Mali Politics

By | March 15, 2021

Subject areas

Country overview & natural area

The Republic of Mali is characterized by very different landscape zones and great ethnic diversity.

History & State

Mali can look back on a very long history marked by conflicts. Since 1991 the country has been considered a bearer of democratic hope on the African continent. However, the military coups in 2012 and 2020 and the armed conflicts in northern and central Mali have plunged the country into serious crises.

Economy & Development

In the past 20 years, the agricultural country of Mali was able to record a predominantly positive economic development, which was also due to the dynamic development of gold mining. However, economic growth was not enough to bring about a relevant reduction in poverty, and Mali remains highly dependent on international development cooperation. more

Society & culture

Located in the transition area between North and West Africa, the Islamic country has a great ethnic and cultural diversity. more

Everyday & Practical Information

Great contrasts between the cities, especially the lively metropolis Bamako, and the rural regions, where living conditions are far more difficult, determine everyday life.

Official name: Republic of Mali

Area: 1.24 million km²

Residents: 20.2 million (2019)

Growth of population: 3.1% per year (2018)

Seat of government: Bamako

Official language: French

Regional languages: Bambara, Fulfulde

Mali Overview

Form of government, constitution and separation of powers

Administrative structure

Administrative structure

According to politicsezine, Mali is a country located in Western Africa. The Malian constitution of 1992 is based on the French constitution of 1958, with an executive branch consisting of a president (head of state) and prime minister (head of government). The system of government is a presidential democracy. The president and the members of parliament, the national assembly, are elected by the people for five years each in free and secret elections.

The office of Prime Minister was held by Ousmane Issoufi Maiga from 2004 until his resignation in 2007. Modibo Sidibé, who was considered a close follower of the then President Touré, became the new Prime Minister. After Prime Minister Sidibé and the government resigned in 2011, for the first time in the history of the Republic of Mali, a woman, Cissé Mariam Sidibé Kadiama, was appointed Prime Minister and charged with forming a government.

As part of the return of power to a civilian government agreed with the coup plotters, Dioncounda Traoré was appointed transitional president and Cheick Modibo Diarra prime minister in April 2012. After Cheick Modibo Diarra’s resignation, forced by the military, Diango Cissoko became the new Prime Minister in December 2012. In September 2013, President Keita Oumar appointed Tatam Ly, an economist who is considered to be relatively inexperienced in politics, as Prime Minister. He resigned in April 2014. His successor was Moussa Mara, who was considered a political veteran despite his comparatively young age. His resignation in January 2015was closely related to allegations that he was partly responsible for the army debacle in Kidal in May 2014. His successor Modibo Keita was foreign minister for several years under the dictator Traoré. From April 2017 to December 2017, Abdoulaye Idrissa Maiga from northern Mali held the office of Prime Minister. From December 2017 to April 2019, Soumeylou Boubou Maiga, also from Northern Mali, was Prime Minister. Maiga was considered a close confidante of President Keita and was Minister of Defense from September 2013 to April 2014. From April 2019 to August 2020 the office of Prime Minister was taken over by the non-party Boubou Cissétaken. He was previously Minister of Economic Affairs and Finance and is a Fulbe. Cissé was considered a non-party technocrat and is comparatively young compared to other top politicians in Mali. He was the seventh prime minister in just five years. Moctar Ouane has been Prime Minister since September 2020.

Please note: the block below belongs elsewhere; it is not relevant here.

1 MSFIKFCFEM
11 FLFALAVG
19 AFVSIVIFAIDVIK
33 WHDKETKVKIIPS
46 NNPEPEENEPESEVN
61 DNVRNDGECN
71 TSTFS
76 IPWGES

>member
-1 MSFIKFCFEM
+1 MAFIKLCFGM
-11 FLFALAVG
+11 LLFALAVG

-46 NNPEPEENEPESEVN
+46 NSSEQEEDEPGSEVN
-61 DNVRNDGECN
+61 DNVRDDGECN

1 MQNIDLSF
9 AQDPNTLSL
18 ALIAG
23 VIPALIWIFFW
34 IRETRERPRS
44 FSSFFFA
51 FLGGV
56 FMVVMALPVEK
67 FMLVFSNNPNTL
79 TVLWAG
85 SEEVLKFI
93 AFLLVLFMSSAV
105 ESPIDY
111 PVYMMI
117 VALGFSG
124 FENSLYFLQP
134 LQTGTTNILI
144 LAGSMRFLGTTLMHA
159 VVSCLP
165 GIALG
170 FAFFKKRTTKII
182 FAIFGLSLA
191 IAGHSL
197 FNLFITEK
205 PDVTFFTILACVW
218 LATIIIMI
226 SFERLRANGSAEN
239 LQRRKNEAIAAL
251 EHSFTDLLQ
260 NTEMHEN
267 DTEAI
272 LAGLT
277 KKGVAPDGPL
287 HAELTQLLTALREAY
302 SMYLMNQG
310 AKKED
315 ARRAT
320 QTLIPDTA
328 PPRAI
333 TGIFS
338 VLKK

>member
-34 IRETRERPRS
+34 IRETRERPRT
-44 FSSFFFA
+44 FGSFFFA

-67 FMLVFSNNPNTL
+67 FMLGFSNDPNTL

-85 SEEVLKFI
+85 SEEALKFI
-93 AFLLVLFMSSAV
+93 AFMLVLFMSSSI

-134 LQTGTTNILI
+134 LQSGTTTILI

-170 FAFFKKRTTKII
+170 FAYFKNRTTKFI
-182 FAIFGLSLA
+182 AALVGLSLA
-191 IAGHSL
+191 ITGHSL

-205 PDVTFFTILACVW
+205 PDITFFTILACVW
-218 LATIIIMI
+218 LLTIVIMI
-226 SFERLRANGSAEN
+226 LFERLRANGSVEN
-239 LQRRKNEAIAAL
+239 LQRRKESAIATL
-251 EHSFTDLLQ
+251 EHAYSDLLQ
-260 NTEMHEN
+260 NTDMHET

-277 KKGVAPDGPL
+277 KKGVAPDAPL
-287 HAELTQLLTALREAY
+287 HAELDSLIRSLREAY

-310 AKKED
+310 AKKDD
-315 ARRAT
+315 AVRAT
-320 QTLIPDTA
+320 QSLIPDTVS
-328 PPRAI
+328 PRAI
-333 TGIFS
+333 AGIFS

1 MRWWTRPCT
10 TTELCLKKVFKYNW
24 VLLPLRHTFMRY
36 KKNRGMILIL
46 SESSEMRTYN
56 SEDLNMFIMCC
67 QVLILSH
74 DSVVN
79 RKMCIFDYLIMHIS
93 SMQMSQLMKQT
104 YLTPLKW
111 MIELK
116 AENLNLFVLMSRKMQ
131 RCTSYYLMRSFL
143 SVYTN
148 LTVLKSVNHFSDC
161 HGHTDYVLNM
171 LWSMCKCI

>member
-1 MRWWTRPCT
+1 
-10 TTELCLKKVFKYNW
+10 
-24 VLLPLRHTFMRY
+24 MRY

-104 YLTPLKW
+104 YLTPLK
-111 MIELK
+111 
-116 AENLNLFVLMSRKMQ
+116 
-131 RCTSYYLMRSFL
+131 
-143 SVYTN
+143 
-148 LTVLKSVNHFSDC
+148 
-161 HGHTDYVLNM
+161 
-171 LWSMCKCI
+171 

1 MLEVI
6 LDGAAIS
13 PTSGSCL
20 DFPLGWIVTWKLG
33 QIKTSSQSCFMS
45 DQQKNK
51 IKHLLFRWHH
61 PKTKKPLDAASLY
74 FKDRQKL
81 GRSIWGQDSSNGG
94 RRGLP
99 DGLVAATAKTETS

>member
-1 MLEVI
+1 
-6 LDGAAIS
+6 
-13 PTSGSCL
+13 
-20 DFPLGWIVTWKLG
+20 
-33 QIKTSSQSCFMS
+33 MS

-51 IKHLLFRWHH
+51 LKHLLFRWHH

In 2010, then President Touré proposed a comprehensive political and institutional reform that was originally intended to be the subject of a referendum in 2012. However, significant concerns have been expressed about the reform project.

In June 2017, Parliament passed a draft constitutional amendment which, among other things, provided for a strengthening of the position of the president. However, the design was not undisputed. In the face of numerous protests by the opposition and civil society groups, President Keita announced in August 2017 that it was abandoning the proposed constitutional amendment that the government was aiming for.

By the time the government was dissolved in August 2020, it had a total of 36 ministries, a large number compared to the population, whose performance, as well as the cooperation between the individual ministries, could be described as quite limited in many cases. Eight women were among the 36 ministers in the government formed in May 2019, including Nina Walett Intalou (Minister of Crafts and Tourism), an ex-rebel from the Mouvement National de Liberation de l’Azawad (MNLA).

The 25 ministers of the transitional government formed in October 2020 also include several former members of northern Malian rebel groups and only three women.